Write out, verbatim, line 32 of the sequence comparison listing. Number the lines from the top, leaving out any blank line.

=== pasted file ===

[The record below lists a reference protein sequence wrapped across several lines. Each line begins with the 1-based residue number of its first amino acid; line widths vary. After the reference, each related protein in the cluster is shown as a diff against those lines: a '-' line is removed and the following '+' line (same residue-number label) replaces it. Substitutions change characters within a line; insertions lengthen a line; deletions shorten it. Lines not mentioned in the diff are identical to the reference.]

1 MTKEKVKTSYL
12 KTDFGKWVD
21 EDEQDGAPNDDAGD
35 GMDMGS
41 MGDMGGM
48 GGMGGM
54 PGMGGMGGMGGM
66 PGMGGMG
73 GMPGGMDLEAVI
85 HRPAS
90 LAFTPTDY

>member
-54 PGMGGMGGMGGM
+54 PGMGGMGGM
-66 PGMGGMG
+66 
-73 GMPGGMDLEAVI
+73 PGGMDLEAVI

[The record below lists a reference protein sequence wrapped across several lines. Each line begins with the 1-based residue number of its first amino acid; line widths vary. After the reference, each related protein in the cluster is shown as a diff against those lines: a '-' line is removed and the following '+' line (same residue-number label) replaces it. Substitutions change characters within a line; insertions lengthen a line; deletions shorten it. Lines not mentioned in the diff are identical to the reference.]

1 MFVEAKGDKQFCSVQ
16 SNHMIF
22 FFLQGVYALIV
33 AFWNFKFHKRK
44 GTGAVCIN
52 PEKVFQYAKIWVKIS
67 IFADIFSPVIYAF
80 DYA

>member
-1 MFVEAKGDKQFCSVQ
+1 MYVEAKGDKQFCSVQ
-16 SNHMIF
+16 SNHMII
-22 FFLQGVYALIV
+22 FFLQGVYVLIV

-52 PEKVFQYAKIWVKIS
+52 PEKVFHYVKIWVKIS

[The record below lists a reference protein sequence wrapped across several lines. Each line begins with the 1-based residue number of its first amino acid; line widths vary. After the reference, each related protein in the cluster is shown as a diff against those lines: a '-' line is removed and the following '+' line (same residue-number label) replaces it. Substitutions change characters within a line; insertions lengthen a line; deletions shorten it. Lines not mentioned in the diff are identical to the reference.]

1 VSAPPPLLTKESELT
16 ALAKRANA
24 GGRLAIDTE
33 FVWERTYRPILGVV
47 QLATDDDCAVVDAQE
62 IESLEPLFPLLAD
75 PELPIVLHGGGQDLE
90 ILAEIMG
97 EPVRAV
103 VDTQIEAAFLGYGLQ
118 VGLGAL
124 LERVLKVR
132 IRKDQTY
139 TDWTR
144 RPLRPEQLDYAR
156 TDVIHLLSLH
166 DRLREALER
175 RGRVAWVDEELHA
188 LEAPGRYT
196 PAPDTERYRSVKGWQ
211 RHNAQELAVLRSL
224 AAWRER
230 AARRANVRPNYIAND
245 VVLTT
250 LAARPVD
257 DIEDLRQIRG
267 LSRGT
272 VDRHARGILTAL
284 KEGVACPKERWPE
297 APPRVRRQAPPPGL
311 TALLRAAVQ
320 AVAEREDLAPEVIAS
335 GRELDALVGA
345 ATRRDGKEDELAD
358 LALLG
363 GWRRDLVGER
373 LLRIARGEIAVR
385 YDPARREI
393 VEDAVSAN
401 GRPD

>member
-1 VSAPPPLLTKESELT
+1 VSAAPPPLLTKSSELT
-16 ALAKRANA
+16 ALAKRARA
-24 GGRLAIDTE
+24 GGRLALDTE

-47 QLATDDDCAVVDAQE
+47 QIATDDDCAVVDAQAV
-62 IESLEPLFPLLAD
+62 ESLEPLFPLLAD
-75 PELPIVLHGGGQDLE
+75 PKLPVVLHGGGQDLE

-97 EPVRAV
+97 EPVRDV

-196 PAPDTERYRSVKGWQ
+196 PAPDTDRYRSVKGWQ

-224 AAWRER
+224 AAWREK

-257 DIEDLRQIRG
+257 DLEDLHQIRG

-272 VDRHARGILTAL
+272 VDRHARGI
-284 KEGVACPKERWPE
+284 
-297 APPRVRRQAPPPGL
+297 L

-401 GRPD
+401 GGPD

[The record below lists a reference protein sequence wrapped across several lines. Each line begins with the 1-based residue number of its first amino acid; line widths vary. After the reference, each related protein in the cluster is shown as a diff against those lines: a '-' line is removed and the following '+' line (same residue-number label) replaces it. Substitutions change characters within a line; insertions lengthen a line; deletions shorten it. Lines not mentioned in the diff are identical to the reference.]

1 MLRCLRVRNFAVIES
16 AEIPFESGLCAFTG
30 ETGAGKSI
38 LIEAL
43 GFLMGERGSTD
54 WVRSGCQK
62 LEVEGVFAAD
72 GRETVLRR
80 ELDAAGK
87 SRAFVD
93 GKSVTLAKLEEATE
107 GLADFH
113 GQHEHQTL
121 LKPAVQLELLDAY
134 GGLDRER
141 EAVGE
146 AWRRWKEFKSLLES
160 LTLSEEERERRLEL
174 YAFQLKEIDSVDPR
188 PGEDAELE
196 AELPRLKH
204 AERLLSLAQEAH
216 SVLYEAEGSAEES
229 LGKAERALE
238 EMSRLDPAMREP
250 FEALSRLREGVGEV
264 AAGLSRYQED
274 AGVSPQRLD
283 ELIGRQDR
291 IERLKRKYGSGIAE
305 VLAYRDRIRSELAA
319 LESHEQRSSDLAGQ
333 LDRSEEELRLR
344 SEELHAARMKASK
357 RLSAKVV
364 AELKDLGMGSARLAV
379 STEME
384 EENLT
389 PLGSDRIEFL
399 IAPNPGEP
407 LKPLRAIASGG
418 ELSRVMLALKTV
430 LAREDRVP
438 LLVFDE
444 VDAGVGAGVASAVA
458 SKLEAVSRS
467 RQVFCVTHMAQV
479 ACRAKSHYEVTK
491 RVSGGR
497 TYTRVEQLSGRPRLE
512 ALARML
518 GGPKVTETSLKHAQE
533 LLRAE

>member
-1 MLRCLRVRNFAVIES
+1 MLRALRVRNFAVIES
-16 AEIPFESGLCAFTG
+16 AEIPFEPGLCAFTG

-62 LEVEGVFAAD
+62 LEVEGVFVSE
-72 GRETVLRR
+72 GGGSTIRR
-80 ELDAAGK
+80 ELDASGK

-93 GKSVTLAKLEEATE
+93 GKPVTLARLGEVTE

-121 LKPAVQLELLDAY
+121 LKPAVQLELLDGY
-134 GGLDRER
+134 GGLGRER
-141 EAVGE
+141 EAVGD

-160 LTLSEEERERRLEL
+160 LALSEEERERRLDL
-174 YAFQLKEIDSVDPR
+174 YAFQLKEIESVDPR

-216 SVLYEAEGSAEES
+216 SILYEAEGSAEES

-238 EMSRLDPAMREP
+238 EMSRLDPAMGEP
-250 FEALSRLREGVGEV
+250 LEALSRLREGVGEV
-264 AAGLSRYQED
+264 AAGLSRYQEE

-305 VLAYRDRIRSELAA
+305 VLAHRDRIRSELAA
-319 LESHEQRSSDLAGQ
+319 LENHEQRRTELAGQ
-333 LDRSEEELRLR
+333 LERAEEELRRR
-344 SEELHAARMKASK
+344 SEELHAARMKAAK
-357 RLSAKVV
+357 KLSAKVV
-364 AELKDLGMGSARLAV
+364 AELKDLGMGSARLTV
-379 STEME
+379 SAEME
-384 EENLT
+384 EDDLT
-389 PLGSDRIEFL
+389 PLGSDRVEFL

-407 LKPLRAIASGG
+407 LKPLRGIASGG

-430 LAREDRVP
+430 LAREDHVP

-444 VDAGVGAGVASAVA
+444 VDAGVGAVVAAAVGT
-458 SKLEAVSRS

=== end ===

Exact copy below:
-16 SNHMIF